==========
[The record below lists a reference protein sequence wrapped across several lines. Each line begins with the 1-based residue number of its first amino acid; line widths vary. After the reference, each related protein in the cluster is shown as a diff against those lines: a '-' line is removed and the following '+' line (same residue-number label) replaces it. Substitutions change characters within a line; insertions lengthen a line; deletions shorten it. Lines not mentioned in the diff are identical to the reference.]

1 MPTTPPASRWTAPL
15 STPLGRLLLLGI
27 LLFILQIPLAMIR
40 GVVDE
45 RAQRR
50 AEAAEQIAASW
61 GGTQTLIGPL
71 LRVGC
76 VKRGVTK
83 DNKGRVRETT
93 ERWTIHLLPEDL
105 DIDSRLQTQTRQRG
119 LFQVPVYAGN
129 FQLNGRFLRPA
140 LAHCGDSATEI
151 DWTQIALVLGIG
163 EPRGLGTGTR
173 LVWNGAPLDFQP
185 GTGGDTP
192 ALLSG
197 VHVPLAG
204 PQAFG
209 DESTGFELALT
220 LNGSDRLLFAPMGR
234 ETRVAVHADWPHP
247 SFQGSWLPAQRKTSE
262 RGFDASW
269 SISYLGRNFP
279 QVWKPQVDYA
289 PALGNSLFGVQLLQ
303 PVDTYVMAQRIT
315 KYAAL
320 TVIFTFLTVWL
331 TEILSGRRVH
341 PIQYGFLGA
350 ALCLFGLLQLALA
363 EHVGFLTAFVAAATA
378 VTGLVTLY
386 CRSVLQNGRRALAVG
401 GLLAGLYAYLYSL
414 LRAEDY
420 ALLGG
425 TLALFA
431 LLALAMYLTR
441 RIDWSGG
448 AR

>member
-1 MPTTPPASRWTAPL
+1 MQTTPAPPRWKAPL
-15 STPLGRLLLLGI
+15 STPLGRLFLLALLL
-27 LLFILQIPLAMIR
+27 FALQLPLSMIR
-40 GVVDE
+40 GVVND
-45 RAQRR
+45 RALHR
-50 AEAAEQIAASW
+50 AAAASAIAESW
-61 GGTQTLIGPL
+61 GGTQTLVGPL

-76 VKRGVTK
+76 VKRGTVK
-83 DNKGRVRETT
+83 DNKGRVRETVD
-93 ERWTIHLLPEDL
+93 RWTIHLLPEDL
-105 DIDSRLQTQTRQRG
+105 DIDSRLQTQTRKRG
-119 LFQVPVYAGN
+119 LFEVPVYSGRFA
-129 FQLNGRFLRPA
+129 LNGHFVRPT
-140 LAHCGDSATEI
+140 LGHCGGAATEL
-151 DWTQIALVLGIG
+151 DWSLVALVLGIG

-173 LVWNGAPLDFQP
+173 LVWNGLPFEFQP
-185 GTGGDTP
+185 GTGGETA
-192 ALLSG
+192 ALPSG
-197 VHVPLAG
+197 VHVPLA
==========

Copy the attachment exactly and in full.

[The record below lists a reference protein sequence wrapped across several lines. Each line begins with the 1-based residue number of its first amino acid; line widths vary. After the reference, each related protein in the cluster is shown as a diff against those lines: a '-' line is removed and the following '+' line (same residue-number label) replaces it. Substitutions change characters within a line; insertions lengthen a line; deletions shorten it. Lines not mentioned in the diff are identical to the reference.]

1 MPTTPPASRWTAPL
15 STPLGRLLLLGI
27 LLFILQIPLAMIR
40 GVVDE
45 RAQRR
50 AEAAEQIAASW
61 GGTQTLIGPL
71 LRVGC
76 VKRGVTK
83 DNKGRVRETT
93 ERWTIHLLPEDL
105 DIDSRLQTQTRQRG
119 LFQVPVYAGN
129 FQLNGRFLRPA
140 LAHCGDSATEI
151 DWTQIALVLGIG
163 EPRGLGTGTR
173 LVWNGAPLDFQP
185 GTGGDTP
192 ALLSG
197 VHVPLAG
204 PQAFG
209 DESTGFELALT
220 LNGSDRLLFAPMGR
234 ETRVAVHADWPHP
247 SFQGSWLPAQRKTSE
262 RGFDASW
269 SISYLGRNFP
279 QVWKPQVDYA
289 PALGNSLFGVQLLQ
303 PVDTYVMAQRIT
315 KYAAL
320 TVIFTFLTVWL
331 TEILSGRRVH
341 PIQYGFLGA
350 ALCLFGLLQLALA
363 EHVGFLTAFVAAATA
378 VTGLVTLY
386 CRSVLQNGRRALAVG
401 GLLAGLYAYLYSL
414 LRAEDY
420 ALLGG
425 TLALFA
431 LLALAMYLTR
441 RIDWSGG
448 AR

>member
-1 MPTTPPASRWTAPL
+1 MQTTPAPPRWKAPL
-15 STPLGRLLLLGI
+15 STPLGRLFLLALLL
-27 LLFILQIPLAMIR
+27 FALQLPLSMIR
-40 GVVDE
+40 GVVND
-45 RAQRR
+45 RALHR
-50 AEAAEQIAASW
+50 AAAASAIAESW
-61 GGTQTLIGPL
+61 GGTQTLVGPL

-76 VKRGVTK
+76 VKRGTVK
-83 DNKGRVRETT
+83 DNKGRVRETVD
-93 ERWTIHLLPEDL
+93 RWTIHLLPEDL
-105 DIDSRLQTQTRQRG
+105 DIDSRLQTQTRKRG
-119 LFQVPVYAGN
+119 LFEVPVYSGRFA
-129 FQLNGRFLRPA
+129 LNGHFVRPT
-140 LAHCGDSATEI
+140 LGHCGGAATEL
-151 DWTQIALVLGIG
+151 DWSLVALVLGIG

-173 LVWNGAPLDFQP
+173 LVWNGLPFEFQP
-185 GTGGDTP
+185 GTGGETA
-192 ALLSG
+192 ALPSG
-197 VHVPLAG
+197 VHVPLA